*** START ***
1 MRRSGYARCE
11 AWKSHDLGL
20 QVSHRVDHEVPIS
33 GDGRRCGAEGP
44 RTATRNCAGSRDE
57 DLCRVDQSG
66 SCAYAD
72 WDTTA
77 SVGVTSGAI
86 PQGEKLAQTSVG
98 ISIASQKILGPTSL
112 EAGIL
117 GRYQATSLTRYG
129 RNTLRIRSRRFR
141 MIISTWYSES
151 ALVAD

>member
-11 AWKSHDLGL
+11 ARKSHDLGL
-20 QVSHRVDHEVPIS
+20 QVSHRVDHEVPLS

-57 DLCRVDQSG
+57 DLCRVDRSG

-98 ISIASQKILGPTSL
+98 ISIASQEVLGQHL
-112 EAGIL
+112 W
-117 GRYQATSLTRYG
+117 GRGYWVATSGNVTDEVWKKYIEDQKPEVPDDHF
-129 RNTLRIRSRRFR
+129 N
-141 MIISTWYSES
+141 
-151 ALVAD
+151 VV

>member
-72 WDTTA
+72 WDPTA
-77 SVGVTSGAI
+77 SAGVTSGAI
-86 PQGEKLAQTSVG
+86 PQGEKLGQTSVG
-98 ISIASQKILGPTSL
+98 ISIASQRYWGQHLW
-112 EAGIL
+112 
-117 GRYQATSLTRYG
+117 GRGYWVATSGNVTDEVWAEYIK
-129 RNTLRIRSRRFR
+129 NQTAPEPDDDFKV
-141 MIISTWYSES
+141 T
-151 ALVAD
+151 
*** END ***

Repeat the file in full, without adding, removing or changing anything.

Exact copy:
1 MRRSGYARCE
11 AWKSHDLGL
20 QVSHRVDHEVPIS
33 GDGRRCGAEGP
44 RTATRNCAGSRDE
57 DLCRVDQSG
66 SCAYAD
72 WDTTA
77 SVGVTSGAI
86 PQGEKLAQTSVG
98 ISIASQKILGPTSL
112 EAGIL
117 GRYQATSLTRYG
129 RNTLRIRSRRFR
141 MIISTWYSES
151 ALVAD

>member
-11 AWKSHDLGL
+11 ARKSHDLGL
-20 QVSHRVDHEVPIS
+20 QVSHRVDHEVPLS

-57 DLCRVDQSG
+57 DLCRVDRSG

-98 ISIASQKILGPTSL
+98 ISIASQEVLGQHL
-112 EAGIL
+112 W
-117 GRYQATSLTRYG
+117 GRGYWVATSGNVTDEVWKKYIEDQKPEVPDDHF
-129 RNTLRIRSRRFR
+129 N
-141 MIISTWYSES
+141 
-151 ALVAD
+151 VV

>member
-72 WDTTA
+72 WDPTA
-77 SVGVTSGAI
+77 SAGVTSGAI
-86 PQGEKLAQTSVG
+86 PQGEKLGQTSVG
-98 ISIASQKILGPTSL
+98 ISIASQRYWGQHLW
-112 EAGIL
+112 
-117 GRYQATSLTRYG
+117 GRGYWVATSGNVTDEVWAEYIK
-129 RNTLRIRSRRFR
+129 NQTAPEPDDDFKV
-141 MIISTWYSES
+141 T
-151 ALVAD
+151 